Canadian Firefighter Magazine

Burn restrictions on minds as dryness evident in area

By Carl Clutchey, Local Journalism Initiative reporter, The Chronicle-Journal   

Industry News News Canada wildfire season firefighting Ontario wildfire

Mar. 16, 2024, Thunder Bay, Ont. – Unusually dry ground conditions have prompted at least one rural Thunder Bay municipality to ban outdoor burning during daylight hours, with others possibly following suit.

An Oliver Paipoonge bulletin said this week that day burning was banned within that municipality as of Tuesday until further notice.

“The official fire season does not start until April 1, however, due to current weather conditions and resulting fire hazard, we are looking at (an) early start of the 2024 fire season,” fire Chief Sean Horan said in the bulletin.

Under the order, burning is banned two hours before sunset and two hours after sunrise, the bulletin said.


According to Environment Canada, the Thunder Bay area was to receive some rain late Friday and into this morning, but it wasn’t expected to be “a big dump,” said Toronto-based meteorologist Trudy Kidd.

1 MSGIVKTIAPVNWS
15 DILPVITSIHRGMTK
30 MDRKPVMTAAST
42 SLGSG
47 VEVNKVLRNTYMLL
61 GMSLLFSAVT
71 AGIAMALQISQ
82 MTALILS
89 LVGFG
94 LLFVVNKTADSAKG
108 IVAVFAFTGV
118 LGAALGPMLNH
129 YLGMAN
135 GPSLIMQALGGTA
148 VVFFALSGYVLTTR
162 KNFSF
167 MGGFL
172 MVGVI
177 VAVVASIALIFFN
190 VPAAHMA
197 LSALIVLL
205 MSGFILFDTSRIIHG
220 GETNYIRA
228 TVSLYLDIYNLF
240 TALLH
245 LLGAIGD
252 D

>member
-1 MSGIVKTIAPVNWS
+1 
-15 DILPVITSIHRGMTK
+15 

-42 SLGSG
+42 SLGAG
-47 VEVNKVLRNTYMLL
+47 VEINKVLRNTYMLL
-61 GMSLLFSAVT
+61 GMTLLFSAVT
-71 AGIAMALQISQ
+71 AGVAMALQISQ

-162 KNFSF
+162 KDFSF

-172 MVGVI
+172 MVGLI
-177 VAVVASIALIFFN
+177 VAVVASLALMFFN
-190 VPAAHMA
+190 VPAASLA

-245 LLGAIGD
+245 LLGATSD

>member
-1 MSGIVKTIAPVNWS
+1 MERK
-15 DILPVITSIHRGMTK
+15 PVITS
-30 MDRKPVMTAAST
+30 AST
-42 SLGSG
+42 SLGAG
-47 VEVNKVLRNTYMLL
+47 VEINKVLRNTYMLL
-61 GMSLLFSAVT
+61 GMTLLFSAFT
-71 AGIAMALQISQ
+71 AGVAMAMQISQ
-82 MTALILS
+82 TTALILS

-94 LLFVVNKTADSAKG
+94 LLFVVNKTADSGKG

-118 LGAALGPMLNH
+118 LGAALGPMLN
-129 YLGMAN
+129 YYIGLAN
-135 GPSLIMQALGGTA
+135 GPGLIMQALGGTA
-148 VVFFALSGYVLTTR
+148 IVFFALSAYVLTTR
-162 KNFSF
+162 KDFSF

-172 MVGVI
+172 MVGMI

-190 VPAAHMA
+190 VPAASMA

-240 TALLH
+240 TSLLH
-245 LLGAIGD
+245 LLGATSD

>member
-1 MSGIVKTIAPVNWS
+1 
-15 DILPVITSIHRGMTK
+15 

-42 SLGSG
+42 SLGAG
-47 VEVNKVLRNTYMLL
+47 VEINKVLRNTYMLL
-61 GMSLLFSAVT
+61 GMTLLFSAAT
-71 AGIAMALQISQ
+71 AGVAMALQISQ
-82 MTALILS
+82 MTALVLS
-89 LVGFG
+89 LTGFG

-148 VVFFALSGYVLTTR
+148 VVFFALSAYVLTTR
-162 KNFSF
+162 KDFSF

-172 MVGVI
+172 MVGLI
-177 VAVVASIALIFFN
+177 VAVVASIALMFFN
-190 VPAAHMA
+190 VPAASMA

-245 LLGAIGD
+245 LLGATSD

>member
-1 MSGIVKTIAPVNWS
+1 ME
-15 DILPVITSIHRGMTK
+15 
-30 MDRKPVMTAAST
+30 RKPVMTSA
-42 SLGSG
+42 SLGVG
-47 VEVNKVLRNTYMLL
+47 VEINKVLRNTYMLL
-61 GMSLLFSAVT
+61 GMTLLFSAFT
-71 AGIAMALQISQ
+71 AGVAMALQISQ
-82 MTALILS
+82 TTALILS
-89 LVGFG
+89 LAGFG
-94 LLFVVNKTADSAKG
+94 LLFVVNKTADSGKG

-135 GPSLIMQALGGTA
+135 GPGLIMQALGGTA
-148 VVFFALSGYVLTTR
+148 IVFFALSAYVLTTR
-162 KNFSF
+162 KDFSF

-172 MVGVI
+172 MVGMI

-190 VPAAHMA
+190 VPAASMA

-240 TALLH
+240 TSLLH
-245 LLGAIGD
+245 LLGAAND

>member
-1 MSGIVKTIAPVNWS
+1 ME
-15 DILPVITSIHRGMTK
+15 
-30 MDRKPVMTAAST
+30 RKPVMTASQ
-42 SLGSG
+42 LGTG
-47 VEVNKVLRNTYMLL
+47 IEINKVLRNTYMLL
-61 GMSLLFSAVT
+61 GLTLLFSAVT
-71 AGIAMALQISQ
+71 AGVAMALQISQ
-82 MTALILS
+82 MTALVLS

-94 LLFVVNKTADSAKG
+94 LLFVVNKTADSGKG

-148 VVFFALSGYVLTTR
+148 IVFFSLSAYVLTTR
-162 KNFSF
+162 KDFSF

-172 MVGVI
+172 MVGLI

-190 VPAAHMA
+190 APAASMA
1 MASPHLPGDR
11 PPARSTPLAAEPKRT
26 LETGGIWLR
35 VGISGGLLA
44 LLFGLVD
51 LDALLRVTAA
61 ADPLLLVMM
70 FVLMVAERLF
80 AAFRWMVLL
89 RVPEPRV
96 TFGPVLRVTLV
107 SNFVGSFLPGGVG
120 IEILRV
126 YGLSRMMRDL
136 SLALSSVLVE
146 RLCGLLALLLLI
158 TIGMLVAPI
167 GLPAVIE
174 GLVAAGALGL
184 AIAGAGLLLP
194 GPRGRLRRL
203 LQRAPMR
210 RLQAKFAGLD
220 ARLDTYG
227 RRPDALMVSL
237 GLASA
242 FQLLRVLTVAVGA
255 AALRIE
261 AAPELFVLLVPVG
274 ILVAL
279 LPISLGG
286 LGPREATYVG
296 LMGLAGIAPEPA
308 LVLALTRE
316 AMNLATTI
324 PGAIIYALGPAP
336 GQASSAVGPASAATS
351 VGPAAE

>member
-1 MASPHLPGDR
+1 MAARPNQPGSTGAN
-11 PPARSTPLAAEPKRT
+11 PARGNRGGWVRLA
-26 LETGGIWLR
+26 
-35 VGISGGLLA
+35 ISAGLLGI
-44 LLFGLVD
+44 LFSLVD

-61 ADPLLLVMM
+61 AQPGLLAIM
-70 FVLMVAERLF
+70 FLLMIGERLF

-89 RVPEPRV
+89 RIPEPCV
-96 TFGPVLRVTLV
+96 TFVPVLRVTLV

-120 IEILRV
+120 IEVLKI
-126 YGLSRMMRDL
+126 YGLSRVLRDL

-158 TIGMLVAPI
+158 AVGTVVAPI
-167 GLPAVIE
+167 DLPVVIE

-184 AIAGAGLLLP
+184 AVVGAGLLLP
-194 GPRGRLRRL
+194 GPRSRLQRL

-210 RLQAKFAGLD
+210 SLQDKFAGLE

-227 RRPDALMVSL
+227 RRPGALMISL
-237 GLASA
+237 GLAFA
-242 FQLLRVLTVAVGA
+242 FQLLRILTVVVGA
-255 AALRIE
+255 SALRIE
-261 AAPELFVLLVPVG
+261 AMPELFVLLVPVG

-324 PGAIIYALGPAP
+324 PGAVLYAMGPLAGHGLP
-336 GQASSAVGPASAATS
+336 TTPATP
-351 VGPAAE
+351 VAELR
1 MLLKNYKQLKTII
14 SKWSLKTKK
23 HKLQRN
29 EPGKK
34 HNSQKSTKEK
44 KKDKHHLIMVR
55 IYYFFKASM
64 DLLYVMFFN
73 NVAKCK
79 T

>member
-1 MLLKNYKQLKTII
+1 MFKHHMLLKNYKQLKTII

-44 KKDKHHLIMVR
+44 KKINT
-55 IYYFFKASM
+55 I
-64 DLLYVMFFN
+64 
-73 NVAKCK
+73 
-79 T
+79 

Kidd said the low-pressure system bringing the moisture appeared to be coming from the Arctic, “so it won’t be bringing a lot of precipitation.”

Conmee fire Chief Robb Day said his municipality is also looking at similar burn restrictions “very soon.”

“It’s looking like we are about to have a dry start to a potentially very dry and high-risk fire season,” Day said. “This risk . . . can be reduced exponentially by restrictions on daytime burning.”

Neebing acting fire chief Roger Van Ballegooie said that while Oliver Paipoonge’s partial burn ban is “understandable,” Neebing isn’t going to follow suit just yet.

“We will continue to watch spring melt and any further precipitation as we approach the April 1 burn permit season,” Van Ballegooie said.

Last summer’s wildfire season in the province, which particularly impacted Northwestern Ontario, was one of the worst on record.

A regional spokesman for Ontario’s Aviation, Forest Fire and Emergency Services agency said there is no current plans to impose any provincial restricted fire zones.

“As we are still a few weeks away from the point where provincial legislation will begin to regulate open burning, municipal fire teams who may be concerned about local fire danger conditions can enact their own measures to regulate the public’s use of fire in this period,” said Dryden-based agency spokesman Chris Marchand.

On the plus side, Kidd said the forecast for next week is calling for temperatures in the Thunder Bay district to be slightly cooler than normal.

The normal day-time high for the city at this time of year is 1 C.

Print this page


Stories continue below